My brother has been gone for 4 months
I’ve developed a routine: I wake up in the morning, go and light a candle for my grandparents and for my great-aunt Ruby and place it in my shrine.
I light another for my brother, Dana, which I carry with me to the couch. I wear Dana’s warm and fuzzy jacket, cross my legs and practice meditating – breathing in and out, focusing on the light of the candle, or closing my eyes.
Either way, any way, I want to know how to do this, how to meditate, how to silence the monkey in my mind.
My brother has been gone for 4 months.
I can’t explain what it’s like to see these guys hanging out and having fun together.
It’s happiness at what they have, pain in what I’ve lost:
This bittersweet joy that they are now experiencing what I once did.
As pure and true and whole as it gets.
A brother and sister who will hold each other’s backs. Best friends. The only person in the world who knew all of my secrets, who’d hang out with me and talk apps, pinterest, self-improvement books and in the next breath, call me a wimp and laugh at me (not with; at).
My back-up plan has always involved Dana – “if something bad happens, I’ll go to Dana,” – he was only barely a year older than me, but I turned to him more than I ever turned to my parents.
That’s Dana. Bright light, golden boy.
Micah picked the lemons and the mint, then made lemonade and brought out a couple of cups to his brother and sister to enjoy while they soaked
What a kid!
Micah made this, too – a home-made hummingbird feeder.
I’ll write a post at some point about his school pieces, but in a nutshell, he’s going to school 3 days a week now and at home for bigger projects for 2 days. We’ll see how it goes. We’re discovering that Micah’s an exceptionally gifted person, and an asynchronous developer – which means that he’s developing on-par with his age for some things (like his social skills), and through the roof with others (like his critical thinking, reading and more). We’re trying to figure him out, and in that figuring out, I think we will be testing him in a wide-range of things soon.
He’s a very interesting and unusual cookie.
We’ve been going to Blue Lake – my Mom is working on transforming Dana’s house (and also where my Grandma lived) into a grief and loss retreat.
It’s so painful to be in the spaces where Dana was, sometimes it just about knocks me over.
But those places are also where I most want to be. Not because I like pain; it’s just memories, the physical connection.
I want to hold my brother close for as long as I possibly can, never let him go.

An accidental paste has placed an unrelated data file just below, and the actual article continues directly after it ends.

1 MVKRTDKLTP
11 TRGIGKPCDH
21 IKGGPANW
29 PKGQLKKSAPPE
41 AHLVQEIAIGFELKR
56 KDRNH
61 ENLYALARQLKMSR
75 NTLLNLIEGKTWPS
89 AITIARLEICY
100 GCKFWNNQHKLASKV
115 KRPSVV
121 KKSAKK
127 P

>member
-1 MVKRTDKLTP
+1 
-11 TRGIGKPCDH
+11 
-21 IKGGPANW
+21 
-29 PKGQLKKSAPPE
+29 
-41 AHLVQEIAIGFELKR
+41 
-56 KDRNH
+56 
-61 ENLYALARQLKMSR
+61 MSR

I know it’s moot, but in replaying the last time I hung out with him, I want to go back to that moment and take Dana with me to Oregon, kidnap him if necessary. Keep him with me until the day that he was shot passes.
I want to wake up and have all of this be one really bad dream.
Did you see “The Little Prince” on Netflix?
The rose in the end, right?
I loved that. I think of that all the time now, with Dana.
Because I need to see him in everything.
He is the beauty in the sky now, the bird flexing his wings.
He is the morning mist, the song of the wind, harmony in water.
My heart still physically aches.
I simply can’t think of the reality of the rest of my life without Dana.
I can’t go there.
It hurts too much.
I’m still just walking, step by step.
One foot in front of the other.
Trying as best as I can to move forward in the light.
There’s a part of me that wants this post to be helpful in some way. Point out something that has been useful to me in this grief process.
Say something positive like, ‘these walks really help!’
And it’s true, I suppose, that the walks do help.
Walking is better than sitting inside all day.
But often I’ll be walking and I’ll come upon a place where Dana and I once stood and laughed, or a memory will flit through my head and I swear I feel like I’ve been punched in the gut, I stop, I can’t breathe, I just choke on my tears.
No fucking way I can do this.
So I find myself blocking off my emotions because the pain is just too intense, the reality is more than I can handle.
This is why I instinctively turn to meditation.
Through that, the monkey in my mind can be silenced (with work, and boring work at that), and I can get to a space in which I simply be, without thought, pain. Just be, exist in my consciousness.
Meriah Nichols is a career counselor. Solo mom to 3 (one with Down syndrome, one gifted 2E). Deaf, with C-PTSD and TBI, she’s also a gardening nerd who loves cats, Star Trek, and takes her coffee hot and black.